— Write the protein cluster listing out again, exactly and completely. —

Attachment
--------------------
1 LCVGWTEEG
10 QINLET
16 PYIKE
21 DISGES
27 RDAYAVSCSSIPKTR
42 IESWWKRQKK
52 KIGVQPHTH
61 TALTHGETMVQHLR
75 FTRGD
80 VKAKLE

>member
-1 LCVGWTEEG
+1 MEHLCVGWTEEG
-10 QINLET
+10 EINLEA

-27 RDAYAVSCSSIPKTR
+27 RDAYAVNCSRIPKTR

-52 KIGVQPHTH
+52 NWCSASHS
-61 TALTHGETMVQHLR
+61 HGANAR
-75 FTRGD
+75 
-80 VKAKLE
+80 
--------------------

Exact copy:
1 LCVGWTEEG
10 QINLET
16 PYIKE
21 DISGES
27 RDAYAVSCSSIPKTR
42 IESWWKRQKK
52 KIGVQPHTH
61 TALTHGETMVQHLR
75 FTRGD
80 VKAKLE

>member
-1 LCVGWTEEG
+1 MEHLCVGWTEEG
-10 QINLET
+10 EINLEA

-27 RDAYAVSCSSIPKTR
+27 RDAYAVNCSRIPKTR

-52 KIGVQPHTH
+52 NWCSASHS
-61 TALTHGETMVQHLR
+61 HGANAR
-75 FTRGD
+75 
-80 VKAKLE
+80 